“Estate Planning” is the creation of documents that help you plan for the future. The “Plan” will include documents that empower someone of your choosing to make financial or healthcare decisions for you when you are not able. The “Plan” will also lay out the way you want your possessions distributed at your death, either through a Will or a Trust. An “Estate Plan” is not a matter of how much you have but how much control you want to keep.
Estate Planning, when done correctly, should above all else provide you with the peace of mind that comes from knowing you have done everything possible to protect yourself and your family. We help you accomplish all of your personal planning goals and benefit your family by eliminating unnecessary probate costs, guardianship hearings, and taxes.
If you become incapacitated, you won’t be able to manage your own financial affairs. Many are under the mistaken impression that their spouse or adult children can automatically take over for them in case they become incapacitated. The truth is that in order for others to be able to manage your finances, they must petition a court to declare you legally incompetent. This process can be lengthy, costly and stressful. If you want your family to be able to immediately take over for you, you must designate a person or persons that you trust in proper legal documents so that they will have the authority to withdraw money from your accounts, pay bills, take distributions from your IRAs, sell stocks, and refinance your home.
In addition to planning for the financial aspect of your affairs during incapacity, you should establish a plan for your medical care. The law allows you to appoint someone you trust to make decisions on your behalf about medical treatment options if you lose the ability to decide for yourself. You can do this by using a durable power of attorney for health care where you designate the person to make such decisions. In addition to a power of attorney for heath care, you should also have a living will which informs others of your preferred medical treatments should you become permanently unconscious or terminally ill.
If you leave your estate to your loved ones using a will, all of your assets will pass through probate. The process is expensive, time-consuming and open to the public. The probate court is in control of the process until the estate has been settled and distributed. It is not unusual for the probate courts to freeze assets for weeks or even months while trying to determine the proper disposition of the estate. With proper planning, your assets can pass on to your loved ones without undergoing probate, in a way that is efficient and private.
It is important that your estate plan address issues regarding the upbringing of your children. A good plan should provide for people you’d like to manage your assets as well as the guardian you’d like to nominate for the upbringing of your children. Otherwise, the decision as to who will manage your finances and raise your children will be left to a court of law. You should give careful thought to your choice of guardian, ensuring that he or she shares the values you want instilled in your children. You will also want to give consideration to the age and financial condition of a potential guardian.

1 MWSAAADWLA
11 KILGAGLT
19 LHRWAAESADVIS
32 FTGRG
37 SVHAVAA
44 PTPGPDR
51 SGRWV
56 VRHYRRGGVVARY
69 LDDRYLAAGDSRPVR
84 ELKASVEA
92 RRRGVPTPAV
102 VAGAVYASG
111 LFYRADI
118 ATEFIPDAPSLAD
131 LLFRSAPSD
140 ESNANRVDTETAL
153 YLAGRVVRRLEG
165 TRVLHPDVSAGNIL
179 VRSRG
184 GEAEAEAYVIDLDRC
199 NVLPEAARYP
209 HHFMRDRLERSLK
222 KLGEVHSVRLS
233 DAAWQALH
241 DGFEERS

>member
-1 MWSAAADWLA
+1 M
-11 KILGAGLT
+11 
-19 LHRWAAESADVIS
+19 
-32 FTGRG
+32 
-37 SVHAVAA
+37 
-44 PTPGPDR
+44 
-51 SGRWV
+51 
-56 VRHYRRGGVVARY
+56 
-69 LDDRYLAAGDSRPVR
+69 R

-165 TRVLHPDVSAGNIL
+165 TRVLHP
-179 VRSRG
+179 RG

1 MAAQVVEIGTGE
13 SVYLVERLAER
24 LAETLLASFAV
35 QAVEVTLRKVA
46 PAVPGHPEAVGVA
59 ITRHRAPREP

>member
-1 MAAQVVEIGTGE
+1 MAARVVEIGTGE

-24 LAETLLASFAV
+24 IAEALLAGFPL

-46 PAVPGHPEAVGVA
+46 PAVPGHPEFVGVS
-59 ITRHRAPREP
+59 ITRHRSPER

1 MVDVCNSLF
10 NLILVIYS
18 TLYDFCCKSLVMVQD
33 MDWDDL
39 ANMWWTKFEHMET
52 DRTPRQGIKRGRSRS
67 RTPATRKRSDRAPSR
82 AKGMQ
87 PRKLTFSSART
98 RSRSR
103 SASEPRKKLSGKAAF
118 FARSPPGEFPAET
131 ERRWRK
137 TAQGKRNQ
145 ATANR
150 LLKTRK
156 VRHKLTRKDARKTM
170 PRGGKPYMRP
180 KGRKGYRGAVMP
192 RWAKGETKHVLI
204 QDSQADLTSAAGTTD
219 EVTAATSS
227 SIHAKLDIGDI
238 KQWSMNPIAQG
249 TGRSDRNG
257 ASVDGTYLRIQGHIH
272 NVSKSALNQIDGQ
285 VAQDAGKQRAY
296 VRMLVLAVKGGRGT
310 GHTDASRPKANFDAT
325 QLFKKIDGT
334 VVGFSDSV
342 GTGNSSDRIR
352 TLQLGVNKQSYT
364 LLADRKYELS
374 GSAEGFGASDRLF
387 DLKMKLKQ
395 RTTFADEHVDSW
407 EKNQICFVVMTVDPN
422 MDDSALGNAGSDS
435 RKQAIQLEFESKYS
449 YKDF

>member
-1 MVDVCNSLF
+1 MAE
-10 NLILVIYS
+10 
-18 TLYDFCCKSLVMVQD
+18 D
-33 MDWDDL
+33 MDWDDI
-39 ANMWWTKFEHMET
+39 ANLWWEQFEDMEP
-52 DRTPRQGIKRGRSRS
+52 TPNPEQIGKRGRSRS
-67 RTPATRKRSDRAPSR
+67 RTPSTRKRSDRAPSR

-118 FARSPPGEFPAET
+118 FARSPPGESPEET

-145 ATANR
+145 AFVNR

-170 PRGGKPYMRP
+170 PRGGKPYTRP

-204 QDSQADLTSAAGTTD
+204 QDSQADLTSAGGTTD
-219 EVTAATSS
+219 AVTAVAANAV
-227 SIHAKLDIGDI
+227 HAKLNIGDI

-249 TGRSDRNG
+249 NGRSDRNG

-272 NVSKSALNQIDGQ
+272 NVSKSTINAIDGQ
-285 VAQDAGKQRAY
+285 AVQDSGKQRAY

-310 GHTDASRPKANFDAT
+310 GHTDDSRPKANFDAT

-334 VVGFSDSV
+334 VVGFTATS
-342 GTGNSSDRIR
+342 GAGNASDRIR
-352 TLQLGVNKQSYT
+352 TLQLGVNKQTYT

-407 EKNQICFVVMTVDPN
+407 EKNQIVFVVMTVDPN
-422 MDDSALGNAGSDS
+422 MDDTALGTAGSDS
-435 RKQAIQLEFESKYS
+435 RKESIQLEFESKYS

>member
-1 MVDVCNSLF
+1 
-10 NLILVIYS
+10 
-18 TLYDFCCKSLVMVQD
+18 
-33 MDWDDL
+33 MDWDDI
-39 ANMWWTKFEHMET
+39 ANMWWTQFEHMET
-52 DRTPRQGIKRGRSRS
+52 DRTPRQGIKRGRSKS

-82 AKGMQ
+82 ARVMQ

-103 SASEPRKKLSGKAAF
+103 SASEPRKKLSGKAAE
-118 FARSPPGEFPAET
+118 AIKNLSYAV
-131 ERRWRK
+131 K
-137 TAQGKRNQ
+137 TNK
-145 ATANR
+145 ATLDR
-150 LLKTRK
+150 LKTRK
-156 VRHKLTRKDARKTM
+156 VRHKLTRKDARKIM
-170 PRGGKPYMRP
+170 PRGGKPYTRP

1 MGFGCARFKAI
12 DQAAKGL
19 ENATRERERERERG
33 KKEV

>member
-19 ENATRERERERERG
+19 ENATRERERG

Whether there will be any federal estate tax to pay depends on the size of your estate and how your estate plan works. There are many well-established strategies that can be implemented to reduce or eliminate death taxes, but you must start the planning process early in order to implement many of these plans.
Do you want to benefit a charitable organization or cause? Your estate plan can provide for such organizations in a variety of ways, either during your lifetime or at your death. Depending on how your planned giving plan is set up, it may also let you receive a stream of income for life, earn higher investment yield, or reduce your capital gains or estate taxes.
A well-crafted estate plan should provide for your loved ones in an effective and efficient manner by avoiding guardianship during your lifetime, probate at death, estate and income taxes and unnecessary delays. The primary goal of wealth transfer should be the preservation of your values and the corresponding protection of your children. With issues today of divorce, drug and alcohol dependence, lawsuits, and fiscal irresponsibility, you can design a plan that can give your children the support and maintenance they need while safeguarding them. Outright distributions can, and often do, have a devastating effect on the recipient. Comprehensive estate planning will ask the right questions and provide the solutions you may want and need. You should consult a qualified estate planning attorney to review your family and financial situation, your goals and explain the various options available to you. Once your estate plan is in place, you will have peace of mind knowing that you have provided for yourself and your family.